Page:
Chie is written in TypeScript and runs on a slightly modified Node.js runtime, it uses native UI with help of the Yue library.
While using a native UI toolkit, a large part of Chie’s UI is custom drawn, because the standard UI elements are not rich enough to describe a modern chat interface.
Behind the decisions
When designing the Chie app, I wanted to achieve following targets:
- The project should be written in a language that is fast to develop with, while still being maintainable in the long run.
- Works on all major desktop environments.
- Easy to write extensions.
- Multi-window interface.
- Starts fast, responses fast, and uses reasonable resources.
- Capable of rendering a complex chat interface.
Browser-based solutions like Electron and Tauri would be a tough choice, with a great team like VS Code it is surely possible to write a responsive Electron app, but if I was going to simply write a web page with React and wrap it in a webview, the performance and resources usage will likely be disappointing, especially for a multi-window app.
So my choice is to write the entire app in Node.js, but creates the GUI with a native UI library, which has a good balance between performance and development speed.
To webview, or not to webview
There is one problem remaining, how should the app render chat messages?
ChatGPT and most AI services use markdown for output, and rendering markdown is basically rendering simple HTML documents. It is possible to write a simple renderer without using a webview, but some markdown features will be very hard to support. Remote images, code highlighting, math expressions – the basic features already requires a large investment of development time.
So to render the chat messages the most practical way is to use a webview, and the performance is actually quite good.
Modern browsers (including IE11) are exceptionally good at rendering static HTML pages. In Chie the chat messages are processed into a HTML string, and then feeded into system webview. The time spent on initializing the webview and rendering is almost nothing compared to the time spent on parsing markdown and highlighting code snippets.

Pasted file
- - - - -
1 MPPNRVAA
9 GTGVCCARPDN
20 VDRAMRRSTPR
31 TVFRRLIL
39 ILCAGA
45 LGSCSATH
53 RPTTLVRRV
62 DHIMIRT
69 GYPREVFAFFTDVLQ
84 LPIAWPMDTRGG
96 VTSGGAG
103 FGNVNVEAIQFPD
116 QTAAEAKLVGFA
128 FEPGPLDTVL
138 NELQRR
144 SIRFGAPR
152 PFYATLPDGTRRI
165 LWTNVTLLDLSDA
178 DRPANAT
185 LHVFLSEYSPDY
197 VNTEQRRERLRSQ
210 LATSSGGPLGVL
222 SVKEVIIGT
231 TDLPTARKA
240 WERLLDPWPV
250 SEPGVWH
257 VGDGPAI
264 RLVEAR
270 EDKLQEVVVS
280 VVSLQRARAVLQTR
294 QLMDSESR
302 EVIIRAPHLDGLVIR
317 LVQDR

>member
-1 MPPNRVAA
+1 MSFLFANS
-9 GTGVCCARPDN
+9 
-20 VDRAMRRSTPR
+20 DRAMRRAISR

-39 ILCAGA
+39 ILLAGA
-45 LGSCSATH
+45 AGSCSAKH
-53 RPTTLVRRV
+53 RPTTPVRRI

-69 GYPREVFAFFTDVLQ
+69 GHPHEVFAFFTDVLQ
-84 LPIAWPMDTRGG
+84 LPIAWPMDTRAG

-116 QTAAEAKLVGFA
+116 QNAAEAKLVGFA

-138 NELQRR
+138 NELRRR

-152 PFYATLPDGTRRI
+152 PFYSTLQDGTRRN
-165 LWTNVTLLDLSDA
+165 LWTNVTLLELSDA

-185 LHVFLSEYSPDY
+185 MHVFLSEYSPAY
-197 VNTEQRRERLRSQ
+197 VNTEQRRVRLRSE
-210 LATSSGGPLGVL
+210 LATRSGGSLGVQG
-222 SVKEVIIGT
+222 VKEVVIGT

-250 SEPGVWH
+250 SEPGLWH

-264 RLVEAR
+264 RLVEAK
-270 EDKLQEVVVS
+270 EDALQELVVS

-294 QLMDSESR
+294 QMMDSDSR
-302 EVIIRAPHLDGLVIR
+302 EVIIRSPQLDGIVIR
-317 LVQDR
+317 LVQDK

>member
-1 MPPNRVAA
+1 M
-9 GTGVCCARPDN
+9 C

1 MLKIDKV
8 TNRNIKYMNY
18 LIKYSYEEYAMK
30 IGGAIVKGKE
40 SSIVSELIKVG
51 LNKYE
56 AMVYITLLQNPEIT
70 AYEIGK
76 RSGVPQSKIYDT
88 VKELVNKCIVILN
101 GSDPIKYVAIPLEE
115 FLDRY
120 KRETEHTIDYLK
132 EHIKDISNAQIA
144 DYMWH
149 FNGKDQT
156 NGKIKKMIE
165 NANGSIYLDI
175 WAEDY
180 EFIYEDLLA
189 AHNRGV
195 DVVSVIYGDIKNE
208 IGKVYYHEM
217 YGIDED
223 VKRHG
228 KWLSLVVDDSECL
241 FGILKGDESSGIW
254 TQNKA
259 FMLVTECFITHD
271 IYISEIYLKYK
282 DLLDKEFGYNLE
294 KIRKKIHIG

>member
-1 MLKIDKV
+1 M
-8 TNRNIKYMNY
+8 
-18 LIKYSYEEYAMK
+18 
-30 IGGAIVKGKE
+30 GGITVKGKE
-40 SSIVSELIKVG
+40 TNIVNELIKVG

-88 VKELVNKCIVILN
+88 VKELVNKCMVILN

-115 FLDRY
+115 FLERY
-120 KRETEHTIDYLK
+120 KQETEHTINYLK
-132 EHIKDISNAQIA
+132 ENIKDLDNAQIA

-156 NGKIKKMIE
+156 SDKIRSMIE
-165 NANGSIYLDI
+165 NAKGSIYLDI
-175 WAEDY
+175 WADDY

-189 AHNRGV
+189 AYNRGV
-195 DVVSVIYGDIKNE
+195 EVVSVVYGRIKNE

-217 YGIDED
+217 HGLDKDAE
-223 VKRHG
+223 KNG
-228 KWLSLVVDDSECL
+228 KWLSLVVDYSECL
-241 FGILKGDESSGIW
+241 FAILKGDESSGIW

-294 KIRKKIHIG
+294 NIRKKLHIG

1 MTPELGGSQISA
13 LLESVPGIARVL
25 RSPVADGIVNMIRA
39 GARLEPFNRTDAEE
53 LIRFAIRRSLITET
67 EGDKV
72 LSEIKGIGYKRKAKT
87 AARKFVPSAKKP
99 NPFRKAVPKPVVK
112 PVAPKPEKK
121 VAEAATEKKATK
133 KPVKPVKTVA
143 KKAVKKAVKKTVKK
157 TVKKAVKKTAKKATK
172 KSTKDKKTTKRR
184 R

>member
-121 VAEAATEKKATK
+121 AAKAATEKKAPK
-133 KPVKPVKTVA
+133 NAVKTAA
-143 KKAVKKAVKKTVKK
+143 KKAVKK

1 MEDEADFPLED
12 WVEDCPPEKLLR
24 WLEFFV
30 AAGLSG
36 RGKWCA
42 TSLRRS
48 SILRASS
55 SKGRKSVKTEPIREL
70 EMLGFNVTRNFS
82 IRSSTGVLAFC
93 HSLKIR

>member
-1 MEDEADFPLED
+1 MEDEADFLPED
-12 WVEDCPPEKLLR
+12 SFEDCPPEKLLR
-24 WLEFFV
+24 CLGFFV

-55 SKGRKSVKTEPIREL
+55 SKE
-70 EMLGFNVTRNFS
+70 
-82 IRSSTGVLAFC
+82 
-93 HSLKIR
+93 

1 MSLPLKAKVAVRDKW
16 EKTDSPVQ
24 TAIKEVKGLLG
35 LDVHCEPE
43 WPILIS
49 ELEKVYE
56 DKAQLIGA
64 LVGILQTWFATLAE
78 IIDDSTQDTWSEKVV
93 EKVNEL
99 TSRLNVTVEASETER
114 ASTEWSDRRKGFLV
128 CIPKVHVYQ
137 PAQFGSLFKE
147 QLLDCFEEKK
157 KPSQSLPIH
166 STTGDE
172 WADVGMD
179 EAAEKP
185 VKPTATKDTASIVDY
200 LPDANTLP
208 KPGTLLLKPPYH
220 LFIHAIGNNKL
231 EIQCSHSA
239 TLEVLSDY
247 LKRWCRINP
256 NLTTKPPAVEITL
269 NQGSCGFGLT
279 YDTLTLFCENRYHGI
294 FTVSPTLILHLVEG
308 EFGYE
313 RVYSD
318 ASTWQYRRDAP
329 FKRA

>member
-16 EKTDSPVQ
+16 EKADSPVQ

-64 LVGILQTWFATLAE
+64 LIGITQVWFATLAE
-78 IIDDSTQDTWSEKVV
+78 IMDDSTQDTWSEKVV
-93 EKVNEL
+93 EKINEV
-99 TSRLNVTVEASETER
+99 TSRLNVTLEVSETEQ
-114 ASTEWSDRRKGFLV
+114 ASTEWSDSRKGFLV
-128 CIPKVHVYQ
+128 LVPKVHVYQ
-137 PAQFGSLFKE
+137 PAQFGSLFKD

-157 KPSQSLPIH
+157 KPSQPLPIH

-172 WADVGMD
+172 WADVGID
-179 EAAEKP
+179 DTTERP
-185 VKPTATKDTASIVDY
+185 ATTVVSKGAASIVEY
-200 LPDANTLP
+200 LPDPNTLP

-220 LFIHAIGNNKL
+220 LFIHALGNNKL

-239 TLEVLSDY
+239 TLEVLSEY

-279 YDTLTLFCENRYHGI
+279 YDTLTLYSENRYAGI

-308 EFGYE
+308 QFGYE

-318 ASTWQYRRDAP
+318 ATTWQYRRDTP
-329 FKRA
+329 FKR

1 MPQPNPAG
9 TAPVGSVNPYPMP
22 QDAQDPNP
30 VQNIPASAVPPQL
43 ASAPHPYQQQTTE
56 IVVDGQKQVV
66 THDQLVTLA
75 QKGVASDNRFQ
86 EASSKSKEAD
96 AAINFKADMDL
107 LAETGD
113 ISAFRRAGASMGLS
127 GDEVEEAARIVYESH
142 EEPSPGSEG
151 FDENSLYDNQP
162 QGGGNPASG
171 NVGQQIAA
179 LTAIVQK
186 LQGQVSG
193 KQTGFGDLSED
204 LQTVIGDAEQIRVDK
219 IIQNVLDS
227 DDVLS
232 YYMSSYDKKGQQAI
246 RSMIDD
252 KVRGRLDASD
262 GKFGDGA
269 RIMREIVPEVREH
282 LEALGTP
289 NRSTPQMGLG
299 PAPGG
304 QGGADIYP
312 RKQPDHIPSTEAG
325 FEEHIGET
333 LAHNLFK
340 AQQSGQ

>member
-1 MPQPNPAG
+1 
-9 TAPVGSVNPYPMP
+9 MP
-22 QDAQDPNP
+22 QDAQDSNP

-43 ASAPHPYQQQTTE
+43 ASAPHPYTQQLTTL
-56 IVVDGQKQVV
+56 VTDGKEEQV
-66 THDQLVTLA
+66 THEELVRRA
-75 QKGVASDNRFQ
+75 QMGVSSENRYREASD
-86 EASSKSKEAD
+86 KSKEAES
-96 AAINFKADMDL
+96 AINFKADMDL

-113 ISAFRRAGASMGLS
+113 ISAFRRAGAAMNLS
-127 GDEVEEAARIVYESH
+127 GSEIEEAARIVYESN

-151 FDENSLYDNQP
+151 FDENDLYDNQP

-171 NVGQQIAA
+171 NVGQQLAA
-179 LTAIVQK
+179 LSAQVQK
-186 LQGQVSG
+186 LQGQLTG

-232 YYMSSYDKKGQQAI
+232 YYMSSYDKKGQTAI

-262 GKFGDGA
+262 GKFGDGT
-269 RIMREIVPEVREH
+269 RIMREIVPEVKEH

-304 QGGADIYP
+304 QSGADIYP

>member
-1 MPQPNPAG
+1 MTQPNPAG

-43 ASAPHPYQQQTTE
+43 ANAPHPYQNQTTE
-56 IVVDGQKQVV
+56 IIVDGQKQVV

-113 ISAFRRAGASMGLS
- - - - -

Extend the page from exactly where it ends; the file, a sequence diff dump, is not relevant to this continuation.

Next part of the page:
(There are also a few lightweight open source html renderer, but it is hard to find one works out-of-box on all platforms, and I don’t find a compelling reason to use them.)
In the meanwhile, Chie has been designed to be able to use any kind of view for
displaying chat messages, for example the
TranslatorView implemented in
uses no webview at all. If some day an awesome markdown renderer implemented
with native UI emerged, we can always replace current implementation with it.
When started writing this app I was expecting a 3000~4000 lines project, but soon it exceeded 9000 lines and there were still plenty of items on my TODO list, and it started haunting me that no one might use this app at all. As a result I freezed new features and began preparing for open sourcing, which also took an unexpectedly long time.
So open sourcing this project is just the start of a very long journey – and considering the length of it, I am not quite willing to work voluntarily on it forever.
Thus a business plan might be necessary, and there are a few obvious business models:
- Provide a subscription plan for accessing premium models like GPT-4.
- Sell the app on app stores.
- Accept sponsorship from paid AI services in exchange of built-in integration inside Chie.
Apparently getting meaningful income from any of the plans requires a large enough user base, while to get users I have to work very hard to improve the app, which looks like a deadlock :). I guess I’ll forget about money and just enjoy open source for now.